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Why speculative AI stocks like C3.ai and BigBear.ai are seeing monster volatility


There are three things investors could have banked on over the last five trading sessions: The stock market would open at 9:30 a.m., the stock market would close at 4 p.m., and speculative AI stocks would see monster levels of volatility.

And who said there was nothing definite in investing?!

Yahoo Finance is zooming in on shares of speculative and buzzy AI names C3.ai, Inc. (AI), SoundHound (SOUN), and BigBear.ai (BBAI), all of which have seen outsized moves in the last five trading sessions. SoundHound shares have surged 26%, BigBear.ai is up 11%, and C3.ai has plunged 24% (in part due to a fresh short-seller attack).

All three names have been virtually pinned to the Yahoo Finance “Trending Ticker” page, too.

By comparison, the more established and fundamentally stronger AI plays such as Microsoft (MSFT) and Nvidia (NVDA) are only down slightly in the past five trading days. Alphabet’s (GOOG, GOOGL) stock is actually up slightly during this span.

So what gives with the head-turning action in the aforementioned speculative AI names (which are underpinned by companies that have no profits)?

Traders point to a few factors.

“In my opinion, it’s the excess liquidity that has been provided by the Fed and other global central banks during the banking crisis. When excess liquidity is pushed into the markets, it initially tends to go into a narrow number of assets … the stocks and assets that have the most momentum. That’s what happened in 2010/11 … and after the liquidity injections in 2020,” Miller Tabak chief markets strategist Matt Maley tells me via email.

Point taken.

Sevens Report Research founder Tom Essaye tells me the fierce moves have been ignited by fears of industry regulation raining down on a topic that exploded into the minds of investors in March amid hype around ChatGPT.

ChatGPT logo is seen in this illustration taken March 31, 2023. REUTERS/Dado Ruvic/Illustration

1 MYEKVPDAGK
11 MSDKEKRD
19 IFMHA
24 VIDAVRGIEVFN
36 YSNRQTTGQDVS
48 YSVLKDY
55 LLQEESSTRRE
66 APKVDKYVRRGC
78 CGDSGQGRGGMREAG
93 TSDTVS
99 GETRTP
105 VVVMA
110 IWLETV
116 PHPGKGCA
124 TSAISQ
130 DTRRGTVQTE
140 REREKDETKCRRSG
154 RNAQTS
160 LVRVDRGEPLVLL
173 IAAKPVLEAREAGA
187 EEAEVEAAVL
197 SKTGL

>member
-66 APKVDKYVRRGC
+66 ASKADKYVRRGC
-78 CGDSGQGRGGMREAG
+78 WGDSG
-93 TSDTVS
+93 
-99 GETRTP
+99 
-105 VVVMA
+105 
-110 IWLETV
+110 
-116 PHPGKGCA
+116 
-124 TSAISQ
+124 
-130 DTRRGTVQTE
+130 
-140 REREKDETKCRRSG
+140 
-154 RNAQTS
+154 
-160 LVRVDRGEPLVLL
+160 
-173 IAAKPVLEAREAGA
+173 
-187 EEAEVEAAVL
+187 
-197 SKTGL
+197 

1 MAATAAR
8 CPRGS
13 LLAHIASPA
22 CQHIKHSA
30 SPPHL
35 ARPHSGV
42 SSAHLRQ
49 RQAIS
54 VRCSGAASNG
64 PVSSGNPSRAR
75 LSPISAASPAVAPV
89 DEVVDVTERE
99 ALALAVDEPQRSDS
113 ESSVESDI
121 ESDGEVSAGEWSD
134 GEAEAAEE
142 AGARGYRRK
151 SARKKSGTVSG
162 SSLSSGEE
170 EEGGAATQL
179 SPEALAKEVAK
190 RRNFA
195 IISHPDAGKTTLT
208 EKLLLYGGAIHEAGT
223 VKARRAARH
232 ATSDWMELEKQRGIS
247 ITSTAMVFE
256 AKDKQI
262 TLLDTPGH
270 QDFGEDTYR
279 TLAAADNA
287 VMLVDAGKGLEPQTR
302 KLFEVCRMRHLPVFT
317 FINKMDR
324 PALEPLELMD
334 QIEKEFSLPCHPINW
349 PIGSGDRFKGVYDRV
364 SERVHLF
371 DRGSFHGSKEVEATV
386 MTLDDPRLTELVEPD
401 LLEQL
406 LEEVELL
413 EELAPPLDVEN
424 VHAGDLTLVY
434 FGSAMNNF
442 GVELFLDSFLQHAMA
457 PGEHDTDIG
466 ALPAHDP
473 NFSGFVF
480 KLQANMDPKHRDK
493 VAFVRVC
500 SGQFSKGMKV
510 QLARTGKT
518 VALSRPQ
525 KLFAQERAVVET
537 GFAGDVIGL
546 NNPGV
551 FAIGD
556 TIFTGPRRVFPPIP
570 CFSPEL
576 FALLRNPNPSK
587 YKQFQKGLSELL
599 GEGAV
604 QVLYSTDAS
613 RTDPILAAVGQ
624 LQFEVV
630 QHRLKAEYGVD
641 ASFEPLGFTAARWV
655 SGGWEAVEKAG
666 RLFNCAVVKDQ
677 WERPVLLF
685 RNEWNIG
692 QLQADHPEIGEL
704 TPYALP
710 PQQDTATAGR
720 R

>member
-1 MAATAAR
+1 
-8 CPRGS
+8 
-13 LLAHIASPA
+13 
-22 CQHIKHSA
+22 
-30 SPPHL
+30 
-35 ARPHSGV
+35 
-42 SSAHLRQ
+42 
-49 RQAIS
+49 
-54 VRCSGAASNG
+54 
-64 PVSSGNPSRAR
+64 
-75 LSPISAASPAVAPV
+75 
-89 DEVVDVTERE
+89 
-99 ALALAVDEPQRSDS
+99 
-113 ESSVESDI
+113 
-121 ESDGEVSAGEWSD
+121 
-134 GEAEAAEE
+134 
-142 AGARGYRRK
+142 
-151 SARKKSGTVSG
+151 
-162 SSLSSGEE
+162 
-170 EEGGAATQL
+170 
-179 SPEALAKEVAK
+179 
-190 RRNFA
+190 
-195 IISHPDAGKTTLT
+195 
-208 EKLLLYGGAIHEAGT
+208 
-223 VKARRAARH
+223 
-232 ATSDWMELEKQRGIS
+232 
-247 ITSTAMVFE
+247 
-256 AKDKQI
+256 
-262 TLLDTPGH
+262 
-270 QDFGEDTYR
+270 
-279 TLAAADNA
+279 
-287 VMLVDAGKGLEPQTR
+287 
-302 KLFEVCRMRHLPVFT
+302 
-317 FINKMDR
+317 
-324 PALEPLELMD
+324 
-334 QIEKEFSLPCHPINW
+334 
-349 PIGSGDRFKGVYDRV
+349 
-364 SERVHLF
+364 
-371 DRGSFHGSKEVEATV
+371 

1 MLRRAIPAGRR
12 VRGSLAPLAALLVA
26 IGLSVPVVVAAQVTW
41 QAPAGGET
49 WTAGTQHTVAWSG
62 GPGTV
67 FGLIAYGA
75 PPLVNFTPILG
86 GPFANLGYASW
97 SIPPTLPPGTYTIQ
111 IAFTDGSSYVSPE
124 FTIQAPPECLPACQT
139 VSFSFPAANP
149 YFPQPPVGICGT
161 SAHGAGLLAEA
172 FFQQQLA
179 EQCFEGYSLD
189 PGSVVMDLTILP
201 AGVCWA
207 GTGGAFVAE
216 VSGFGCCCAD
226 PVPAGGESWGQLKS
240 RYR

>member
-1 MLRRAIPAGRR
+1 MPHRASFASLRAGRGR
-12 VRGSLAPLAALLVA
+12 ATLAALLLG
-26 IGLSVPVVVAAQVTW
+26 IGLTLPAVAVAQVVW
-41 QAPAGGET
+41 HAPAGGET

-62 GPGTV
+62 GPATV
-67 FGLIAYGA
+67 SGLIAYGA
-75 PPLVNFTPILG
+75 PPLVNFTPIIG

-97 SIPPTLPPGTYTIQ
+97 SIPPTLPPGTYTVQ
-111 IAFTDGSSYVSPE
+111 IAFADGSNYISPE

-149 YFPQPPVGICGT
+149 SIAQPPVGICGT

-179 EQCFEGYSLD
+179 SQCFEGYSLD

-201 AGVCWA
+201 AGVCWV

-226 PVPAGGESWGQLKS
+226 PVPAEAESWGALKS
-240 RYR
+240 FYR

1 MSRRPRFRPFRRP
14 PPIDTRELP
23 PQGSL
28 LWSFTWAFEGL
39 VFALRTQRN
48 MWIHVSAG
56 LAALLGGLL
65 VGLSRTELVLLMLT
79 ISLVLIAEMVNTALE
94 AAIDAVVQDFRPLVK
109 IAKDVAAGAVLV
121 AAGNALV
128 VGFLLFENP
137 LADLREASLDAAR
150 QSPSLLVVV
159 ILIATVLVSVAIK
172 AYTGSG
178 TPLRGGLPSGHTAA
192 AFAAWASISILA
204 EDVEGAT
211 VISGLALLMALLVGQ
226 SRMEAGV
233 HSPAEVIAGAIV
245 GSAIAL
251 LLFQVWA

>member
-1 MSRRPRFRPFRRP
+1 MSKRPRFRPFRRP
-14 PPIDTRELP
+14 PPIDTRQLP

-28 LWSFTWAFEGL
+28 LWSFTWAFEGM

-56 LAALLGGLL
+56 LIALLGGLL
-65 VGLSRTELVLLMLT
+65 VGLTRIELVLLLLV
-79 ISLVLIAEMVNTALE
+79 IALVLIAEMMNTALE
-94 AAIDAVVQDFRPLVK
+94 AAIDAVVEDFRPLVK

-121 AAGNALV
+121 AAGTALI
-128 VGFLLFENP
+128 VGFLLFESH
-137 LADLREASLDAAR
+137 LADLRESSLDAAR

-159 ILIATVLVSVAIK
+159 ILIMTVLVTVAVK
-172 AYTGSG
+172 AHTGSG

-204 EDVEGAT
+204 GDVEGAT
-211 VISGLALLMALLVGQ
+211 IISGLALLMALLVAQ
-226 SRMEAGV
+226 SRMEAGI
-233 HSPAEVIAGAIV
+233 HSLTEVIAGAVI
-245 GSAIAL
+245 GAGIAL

ChatGPT logo is seen in this illustration taken March 31, 2023. REUTERS/Dado Ruvic/Illustration

“Basically I think there’s some regulation concerns, not so much in the governmental sense yet, but perhaps industry regulations. That’s just injecting some fundamental uncertainty into the whole space, and given the valuations and popularity of the AI names, it’s resulting in some wild gyrations!” Essaye says.

The past week alone has put a spotlight on Essaye’s view.

“Tech companies have a responsibility, in my view, to make sure their products are safe before making them public,” President Joe Biden said at a science and tech conference on Wednesday.

“It remains to be seen. It could be,” the president replied when asked if AI was dangerous.

Meantime, Tesla CEO Elon Musk and more than 1,000 tech leaders recently signed a letter calling for a six-month pause on developing powerful AI platforms. This came just days after Microsoft founder Bill Gates waxed poetic on the future potential of AI.

While development of next-generation AI is in full swing and the broad swath of sector plays likely to remain of interest with investors, Miller Tabak’s Maley reminds everyone that speculative names are just that — speculative, and littered with risk.

So proceed with caution into names like C3.ai, SoundHound, and BigBear.ai.

The rally “could certainly have legs, but at some point, valuations matter. Therefore, these stocks will be subject to some very serious declines as we move through 2023,” Maley said.

Brian Sozzi is Yahoo Finance’s Executive Editor. Follow Sozzi on Twitter @BrianSozzi and on LinkedIn. Tips on the banking crisis or anything else? Email brian.sozzi@yahoofinance.com

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